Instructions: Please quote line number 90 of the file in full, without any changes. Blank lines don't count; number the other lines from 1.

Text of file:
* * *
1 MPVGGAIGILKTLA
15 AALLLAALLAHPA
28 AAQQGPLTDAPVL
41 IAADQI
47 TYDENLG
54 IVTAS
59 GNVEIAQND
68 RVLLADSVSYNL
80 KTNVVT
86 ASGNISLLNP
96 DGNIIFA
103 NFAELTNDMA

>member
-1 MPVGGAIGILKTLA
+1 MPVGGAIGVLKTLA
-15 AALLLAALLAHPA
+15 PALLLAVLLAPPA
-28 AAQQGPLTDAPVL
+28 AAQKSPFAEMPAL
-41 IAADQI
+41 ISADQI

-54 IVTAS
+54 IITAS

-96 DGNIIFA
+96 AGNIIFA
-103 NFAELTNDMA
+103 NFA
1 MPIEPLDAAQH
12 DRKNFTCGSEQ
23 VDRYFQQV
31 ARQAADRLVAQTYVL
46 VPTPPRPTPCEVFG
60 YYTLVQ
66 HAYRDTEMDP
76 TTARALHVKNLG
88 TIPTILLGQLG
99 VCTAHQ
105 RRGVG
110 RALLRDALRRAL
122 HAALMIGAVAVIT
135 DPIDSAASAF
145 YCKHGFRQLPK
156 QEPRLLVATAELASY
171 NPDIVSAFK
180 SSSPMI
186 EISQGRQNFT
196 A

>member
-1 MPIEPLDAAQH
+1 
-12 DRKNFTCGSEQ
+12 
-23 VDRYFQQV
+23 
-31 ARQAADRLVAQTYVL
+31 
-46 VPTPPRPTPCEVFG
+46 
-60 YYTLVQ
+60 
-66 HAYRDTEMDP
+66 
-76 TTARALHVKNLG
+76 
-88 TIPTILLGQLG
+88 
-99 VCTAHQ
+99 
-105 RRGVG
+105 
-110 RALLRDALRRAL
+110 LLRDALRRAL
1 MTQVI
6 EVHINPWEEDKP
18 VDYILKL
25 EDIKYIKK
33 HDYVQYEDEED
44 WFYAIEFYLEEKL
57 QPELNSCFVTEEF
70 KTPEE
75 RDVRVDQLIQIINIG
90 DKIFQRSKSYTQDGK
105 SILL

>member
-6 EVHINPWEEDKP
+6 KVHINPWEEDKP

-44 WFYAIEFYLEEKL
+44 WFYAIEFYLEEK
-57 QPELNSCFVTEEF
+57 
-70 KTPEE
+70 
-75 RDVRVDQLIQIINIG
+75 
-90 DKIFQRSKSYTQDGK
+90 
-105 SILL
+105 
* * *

+57 